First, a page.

East African states rush to impose new taxes on imported goods

Friday June 03 2022

East African states agreed to set a maximum tax of 35pc for finished imports. PHOTO | FILE


Following the May 5 decision by East African Community Finance ministers to adopt a 35 percent rate for the fourth band of the region’s common external tariff (CET), member countries are working to identify, review and impose new taxes on imported goods to protect local industries.

The new tax whose implementation starts from July 1 will affect commodities such as iron, steel, dairy and meat products.

Other affected imports are cereals, cotton, textiles, edible oils, beverages and spirits.

The CET’s four bands include one for raw materials, which attract zero percent tax, intermediate goods that attract 10 percent tax; secondary intermediate goods charged at 25 percent tax and finished goods, the fourth band, which now stands at 35 percent.

“The process of identifying which products fall in the fourth band is now complete. Most of the products under this band are readily available in the region and, therefore, will attract more tax to import,” said Betty Maina, Kenya’s Cabinet Secretary for Trade, Industrialisation and Enterprise Development.

Finished goods that cannot be produced in the region have been allocated the third band, she added.


Tariff lines, referred to as Customs duties on merchandise imports, provide a price advantage to locally produced goods over similar goods which are imported.

Among the tariff lines in the fourth band are furniture, leather products, fresh-cut flowers, fruits and nuts, sugar and confectionery, coffee, tea and spices, textiles and garments, head gear, ceramic products and paints.

The maximum tariff band at 35 percent was considered as the most appropriate rate as it has the most positive impact on regional growth long term.

“The 35 percent tariff significantly eliminates the use of Stays of Application (SOAs) since some of the EAC partner states are currently applying 35 percent tariff rates on over 50 percent of those products that qualify for the fourth tariff band,” Ms Maina, who is also chairperson of the EAC Council of Ministers, said.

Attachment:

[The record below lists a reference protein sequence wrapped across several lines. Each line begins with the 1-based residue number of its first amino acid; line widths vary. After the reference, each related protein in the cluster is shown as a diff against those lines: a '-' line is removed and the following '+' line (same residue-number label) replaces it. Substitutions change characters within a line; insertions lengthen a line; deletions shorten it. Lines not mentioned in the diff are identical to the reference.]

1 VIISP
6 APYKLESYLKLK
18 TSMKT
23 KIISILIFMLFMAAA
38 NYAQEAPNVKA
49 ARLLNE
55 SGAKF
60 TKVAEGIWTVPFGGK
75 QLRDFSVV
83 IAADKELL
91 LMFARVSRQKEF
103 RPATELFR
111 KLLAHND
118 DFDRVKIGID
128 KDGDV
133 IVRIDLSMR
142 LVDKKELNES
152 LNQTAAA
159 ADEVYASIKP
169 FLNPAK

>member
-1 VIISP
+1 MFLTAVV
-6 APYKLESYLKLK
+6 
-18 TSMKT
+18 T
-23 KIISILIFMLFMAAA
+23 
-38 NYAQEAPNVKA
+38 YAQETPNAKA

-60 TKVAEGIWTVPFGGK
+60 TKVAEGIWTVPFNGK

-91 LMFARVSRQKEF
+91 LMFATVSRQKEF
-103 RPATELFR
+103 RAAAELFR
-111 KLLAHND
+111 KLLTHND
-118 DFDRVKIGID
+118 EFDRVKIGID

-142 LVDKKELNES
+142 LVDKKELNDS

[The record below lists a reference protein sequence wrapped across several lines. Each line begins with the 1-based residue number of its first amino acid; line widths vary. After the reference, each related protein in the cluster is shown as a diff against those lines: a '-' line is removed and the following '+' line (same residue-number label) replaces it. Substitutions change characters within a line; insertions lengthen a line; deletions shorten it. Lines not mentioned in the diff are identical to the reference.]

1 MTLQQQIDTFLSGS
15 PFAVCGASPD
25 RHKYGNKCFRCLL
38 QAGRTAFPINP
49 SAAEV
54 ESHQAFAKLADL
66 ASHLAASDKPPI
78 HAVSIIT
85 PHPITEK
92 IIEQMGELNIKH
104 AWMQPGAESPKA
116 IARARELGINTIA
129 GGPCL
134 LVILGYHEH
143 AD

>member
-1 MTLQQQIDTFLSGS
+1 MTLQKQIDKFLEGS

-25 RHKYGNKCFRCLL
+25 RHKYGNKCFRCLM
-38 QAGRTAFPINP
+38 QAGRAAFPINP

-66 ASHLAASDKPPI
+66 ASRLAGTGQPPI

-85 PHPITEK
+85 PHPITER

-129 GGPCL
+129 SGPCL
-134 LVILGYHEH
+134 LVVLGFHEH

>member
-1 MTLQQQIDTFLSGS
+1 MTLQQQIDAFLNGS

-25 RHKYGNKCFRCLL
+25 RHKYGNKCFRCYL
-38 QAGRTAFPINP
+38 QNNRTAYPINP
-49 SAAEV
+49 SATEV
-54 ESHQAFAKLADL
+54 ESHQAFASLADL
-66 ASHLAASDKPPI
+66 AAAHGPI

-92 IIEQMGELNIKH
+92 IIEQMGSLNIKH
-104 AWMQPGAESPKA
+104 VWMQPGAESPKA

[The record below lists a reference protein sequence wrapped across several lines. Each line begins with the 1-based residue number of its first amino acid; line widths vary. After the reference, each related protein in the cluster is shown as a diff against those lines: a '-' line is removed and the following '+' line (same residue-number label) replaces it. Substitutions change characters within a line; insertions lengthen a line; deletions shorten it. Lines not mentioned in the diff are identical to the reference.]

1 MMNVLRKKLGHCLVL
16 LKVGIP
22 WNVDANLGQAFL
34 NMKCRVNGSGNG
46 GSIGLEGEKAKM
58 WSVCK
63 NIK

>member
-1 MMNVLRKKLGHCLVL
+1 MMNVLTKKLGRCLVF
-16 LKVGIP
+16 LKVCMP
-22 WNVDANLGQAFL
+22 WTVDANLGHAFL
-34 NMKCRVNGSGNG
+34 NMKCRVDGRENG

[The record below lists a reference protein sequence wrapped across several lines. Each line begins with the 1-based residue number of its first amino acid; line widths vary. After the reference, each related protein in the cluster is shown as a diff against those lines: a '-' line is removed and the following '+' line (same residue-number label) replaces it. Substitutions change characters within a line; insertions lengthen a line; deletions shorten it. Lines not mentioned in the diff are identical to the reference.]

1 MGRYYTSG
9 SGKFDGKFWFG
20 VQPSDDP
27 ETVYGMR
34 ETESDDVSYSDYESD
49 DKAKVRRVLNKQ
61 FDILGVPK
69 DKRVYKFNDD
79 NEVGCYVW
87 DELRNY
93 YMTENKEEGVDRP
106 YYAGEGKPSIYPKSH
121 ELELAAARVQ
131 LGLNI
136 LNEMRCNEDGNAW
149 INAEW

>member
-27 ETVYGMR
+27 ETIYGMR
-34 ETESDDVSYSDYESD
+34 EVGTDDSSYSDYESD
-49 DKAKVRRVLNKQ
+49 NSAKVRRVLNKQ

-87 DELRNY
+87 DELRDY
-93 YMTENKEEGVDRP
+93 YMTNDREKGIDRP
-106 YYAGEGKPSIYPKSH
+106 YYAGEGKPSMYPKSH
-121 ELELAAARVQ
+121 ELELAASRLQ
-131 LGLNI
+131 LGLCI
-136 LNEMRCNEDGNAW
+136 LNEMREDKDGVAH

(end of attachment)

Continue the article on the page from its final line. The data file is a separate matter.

In its application, a welfare loss is expected, but this would be cured by generated added employment opportunities from the switch to local production.

Uganda, Kenya and Tanzania are the most affected following the determination of maximum CET tariff rate for fourth band products at 35 percent.

Indeed, Uganda has called upon the region to impose duty on finished iron and steel products to grow its iron and ore industry.

“The implementation of the reviewed EAC CET starts from 1st July 2022. It shall be applied flexibly, particularly on products affected by the prevailing economic situation,” said Phyllis Wakiaga, CEO Kenya Association of Manufacturers.

“This is a big win for manufacturers, as it will steer the manufacturing sector into an upward spiral, which is needed as we grapple with the effects of the COVID-19 pandemic, and the Russia-Ukraine conflict.”

The effective implementation of the 4th band is expected to secure the progressive growth and competitiveness of the manufacturing sector.

KAM says it will result in better productivity, the creation of job opportunities, increased revenue and regional prosperity.

“Once implemented, it shall spur the growth of various manufacturing sectors in Kenya, including Food and Beverage; Leather and Footwear; Timber, Wood & Furniture; Energy, Electrical & Electronics; Automotive; Textile and Apparels; Plastic & Rubber; Metal and Allied; and Paper and Paper board.”

According to the private sector, the 35percent tariff rate is expected to have more impacts on revenue, trade creation, employment creation, and industrial production.